Congressional leaders have pointed fingers at the agency.
The acting chief of the Capitol Police apologized to lawmakers in a closed-door briefing on Tuesday for not being more prepared for the Jan. 6 attack on the U.S. Capitol.
“Let me be clear: the Department should have been more prepared for this attack,” acting Chief Yogananda Pittman told the House Appropriations Committee on Tuesday, in opening remarks obtained by ABC News. “We knew that there was a strong potential for violence and that Congress was the target.”
“I am here to offer my sincerest apologies on behalf of the Department,” she said in the remarks.
Pittman confirmed that the panel supervising the Department, the Capitol Police Board, rejected a request from then-Capitol Police chief Steven Sund two days before the riot for National Guard troops.
The Washington Post previously reported that the Capitol Police request was rejected by congressional security officials because they anticipated House and Senate leaders wouldn’t want troops stationed around the Capitol.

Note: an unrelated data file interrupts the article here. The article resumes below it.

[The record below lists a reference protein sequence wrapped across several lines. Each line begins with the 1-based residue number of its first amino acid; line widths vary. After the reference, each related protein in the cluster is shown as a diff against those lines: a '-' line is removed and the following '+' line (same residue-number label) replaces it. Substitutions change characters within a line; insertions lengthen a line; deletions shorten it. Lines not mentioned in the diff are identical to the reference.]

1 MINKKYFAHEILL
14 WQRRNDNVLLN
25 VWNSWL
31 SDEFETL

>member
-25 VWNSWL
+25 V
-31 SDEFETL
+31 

Capitol Police activated more officers to work on Jan. 6 in anticipation of violence – including a SWAT team and civil disturbance units – but “we did not do enough,” Pittman said.
Sund also asked permission to bring in the National Guard on Jan. 6, but was not granted authorization from the board “for over an hour,” Pittman told the House committee.
Pittman also called the attack on the Capitol a “terrorist attack by tens of thousands of insurrectionists determined to stop the certification of Electoral College votes, the Department failed to meet its own high standards as well as yours.”
“I do believe certain challenges the Department faced the day of the attack could have been overcome with additional preparation,” she writes.
Pittman also said that once the Capitol was breached their focus turned to the safety of members and leadership.
A source familiar confirmed that the chiefs and assistant chiefs went silent on Jan. 6 Neither took control of the radio, the source said, and when officers were looking for leadership, there was none.
Capitol Police Union Chairman Gus Papathanasiou told ABC News that there is currently no vote of no confidence underway against the acting chief and senior department leadership.
“Officers have been calling for a vote of no confidence since January 6th,” Papathanasiou said. “At this time we have not initiated a vote of no confidence. Doesn’t mean we can’t think about it. There’s a big difference.”